Bringing back the death penalty was an issue that Gov. Susana Martinez campaigned on last year. She included it as a priority in her state-of-the-state address at the beginning of the session.

After the votes, death penalty opponents pointed out to me that the Illinois Gov. Pat Quinn has said he'll sign a bill outlawing capital punishment in his state.

Historical Relics: The 2008 Attack on the "Liberal" Heather Wilson

In my story in today's New Mexican I mentioned some of the attack ads that Club For Growth ran against Heather Wilson in her 2008 Republican primary campaign against Steve Pearce, as well one that Pearce himself ran.

Wilson called these "ancient history," and as I pointed out in the story, she's making every effort not to be attacked as a "liberal" in the 2012 primary.

When I asked her about these old ads, she referred to them as "ancient history." Well, consider this a little history lesson.

Here's the two old Club For Growth attack ads I mentioned in the article, plus one I just stumbled upon.

And here's an ad Steve Pearce himself approved.

Monday, March 7, 2011

Wilson Makes It Official with Big List of GOP Endorsements.

Former Congresswoman Heather Wilson made it official this afternoon, announcing that she'll seek the Republican nomination for retiring U.S. Sen. Jeff Bingaman's seat.
Heather Wilson at a Tea Party event in Santa Fe last year

She was joined by her mentor U.S. Sen. Pete Domenici, former Congressman and Interior Secretary Manuel Lujan, Albuquerque Mayor R.J. Berry and others.

Among the endorsements she unveiled today are seven current state senators and 13 current state representatives, plus several former legislators.

Wilson also has been endorsed by three of the five 2010 Republican gubernatorial candidates -- Allen Weh, Janice Arnold-Jones and Pete Domenici, Jr.

It's a show of strength obviously meant to discourage challengers. Speaking on the phone with the candidate a few minutes ago, she said she's pleased to have the support of such a wide spectrum of the state GOP.

So far no major opponent has emerged.

UPDATE: 5:35 pm: Wilson's 2010 primary opponent Steve Pearce just sent a response -- saying he's too busy to respond.

“Politics can wait. The business at hand—addressing devastating unemployment rates, obstacles to small business, and a looming debt crisis—cannot. Right now, I am working hard at the job that the people of New Mexico sent me to Congress to do. The filing deadline is still nine months away, and I have plenty of time to make decisions. I’ll reach out to my supporters, but now, for New Mexicans, the stakes are higher than personal ambition.”

Also, earlier this afternoon, I got an email from Gov. Martinez's spokesman saying the governor wouldn't be making a statement on Wilson's announcement.

DSCC Has Good Word for ... Steve Pearce?

A few hours before Heather Wilson makes her announcement -- presumedly that she's running for Senate -- the Democratic Senate Campaign Committee has launched this attack ad.

There's lots of still shots of Wilson with George W. Whazisname -- a theme that will be heard over and over again if Wilson gets the GOP nomination for Senate.

But I was intrigued by the ad using Wilson's own words that in 2008  the voters of New Mexico (actually the Republican primary voters) "just chose the other guy."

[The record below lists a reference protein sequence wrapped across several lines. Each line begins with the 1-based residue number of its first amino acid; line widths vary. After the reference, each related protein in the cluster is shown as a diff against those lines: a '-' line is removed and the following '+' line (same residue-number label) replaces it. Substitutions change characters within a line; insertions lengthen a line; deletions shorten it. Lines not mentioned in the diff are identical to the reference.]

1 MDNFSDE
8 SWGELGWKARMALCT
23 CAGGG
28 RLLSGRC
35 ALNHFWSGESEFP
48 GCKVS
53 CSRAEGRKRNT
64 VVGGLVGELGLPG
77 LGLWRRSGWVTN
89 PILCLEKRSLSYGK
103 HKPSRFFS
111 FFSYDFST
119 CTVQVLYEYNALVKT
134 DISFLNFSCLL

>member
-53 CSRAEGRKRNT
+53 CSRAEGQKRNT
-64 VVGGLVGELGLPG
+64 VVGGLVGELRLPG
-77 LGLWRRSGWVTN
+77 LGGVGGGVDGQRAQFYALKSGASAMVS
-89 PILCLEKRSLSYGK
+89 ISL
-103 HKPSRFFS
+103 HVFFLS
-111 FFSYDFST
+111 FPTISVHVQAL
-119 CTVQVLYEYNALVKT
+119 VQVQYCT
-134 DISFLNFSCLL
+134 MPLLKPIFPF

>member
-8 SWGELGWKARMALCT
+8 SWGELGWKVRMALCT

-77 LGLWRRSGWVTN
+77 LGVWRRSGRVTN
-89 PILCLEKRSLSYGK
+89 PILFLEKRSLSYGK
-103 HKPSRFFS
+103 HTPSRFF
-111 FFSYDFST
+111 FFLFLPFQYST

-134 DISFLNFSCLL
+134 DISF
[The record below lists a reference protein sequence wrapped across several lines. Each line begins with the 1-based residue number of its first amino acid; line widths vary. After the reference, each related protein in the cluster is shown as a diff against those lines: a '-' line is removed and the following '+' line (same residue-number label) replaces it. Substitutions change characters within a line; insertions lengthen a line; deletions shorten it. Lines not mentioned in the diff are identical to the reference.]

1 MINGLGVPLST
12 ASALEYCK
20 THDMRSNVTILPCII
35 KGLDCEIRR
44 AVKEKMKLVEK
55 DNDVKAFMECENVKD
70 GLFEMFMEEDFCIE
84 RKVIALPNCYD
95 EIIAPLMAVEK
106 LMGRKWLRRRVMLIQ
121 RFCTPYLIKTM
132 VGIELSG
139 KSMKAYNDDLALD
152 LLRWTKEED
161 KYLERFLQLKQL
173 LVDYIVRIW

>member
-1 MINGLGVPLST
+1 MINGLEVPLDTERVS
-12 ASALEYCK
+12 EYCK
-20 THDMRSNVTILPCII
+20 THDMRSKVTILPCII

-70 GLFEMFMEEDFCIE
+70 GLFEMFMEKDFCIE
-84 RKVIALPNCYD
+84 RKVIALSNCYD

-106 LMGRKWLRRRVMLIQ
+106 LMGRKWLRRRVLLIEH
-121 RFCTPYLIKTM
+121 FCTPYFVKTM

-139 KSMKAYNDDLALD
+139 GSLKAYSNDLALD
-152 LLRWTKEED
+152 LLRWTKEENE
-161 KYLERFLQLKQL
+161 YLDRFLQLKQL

The narrator says, "Seems like they had a good reason to."

Is the DSCC saying that Wilson should be more like Steve Pearce, the "other guy" who defeated her?

Saturday, March 5, 2011

Dogs, Snakes & The Senate

Dogs who want to legally accompany their owners who eat on outdoor patios at restaurants won a major battle today as the state Senate passed Senate Bill 11, sponsored by Sen. Peter Wirth, D-Santa Fe. The vote was 29-11.

The Senate had sat on this bill for so long, I thought it probably wasn't going to get a floor hearing. It was the very first Senate bill to make it through committees this session. But word is that some Senate leaders thought it might look frivolous if  this was among the fist Senate bills to pass.
Photo by Diane Kinderwater

But apparently the Senate decided to have a little fun with the bill anyway. Sen. John Arthur Smith, D-Deming, suggested restaurants should have to supply fire hydrants for the dining doggies.

And Sen. Bill Sharer, R-Farmington tried to amend the bill to include snakes and other pets. His "expert witness," who was allowed on the Senate floor was a small ball python named Petunia, aka Kaa Dela Selva. The amendment didn't get anywhere.

The bill goes on to the House.

Friday, March 4, 2011

Six Hours of Arguing -- Then Basketball

There were a lot of jokes in the media room last night about putting money on the state Senate basketball team. The thinking was that there was so much harsh debate and partisan sniping over the driver's licenses bill, the House team would spend most of their energy committing personal fouls on each other instead of scoring baskets.

I'm glad I didn't bet. Despite their differences, the House pulled together and blasted (sorry, I couldn't resist) the Senate 33-26.

Better yet, the event rasised $20,000 to benefit the UNM Cancer Center, double the amount that was raised last year, organizers say.

Thursday, March 3, 2011

Heather to Announce for Senate Monday?

I've been so busy today in the Legislature, I nearly missed this:

Politico is reporting, based on reports by "two Republicans" that former Congresswoman Heather Wilson will announce Monday she'll run for retiring U.S. Sen. Jeff Bingaman's seat.
Manuel Lujan, Jr. & Heather Wilson
(U.S. Rep. Steve) Pearce has been vocal about how his party should come together to select the proper "conservative candidate" to run for Bingaman's seat in order to head off the divisiveness that aided Sen. Tom Udall three years ago.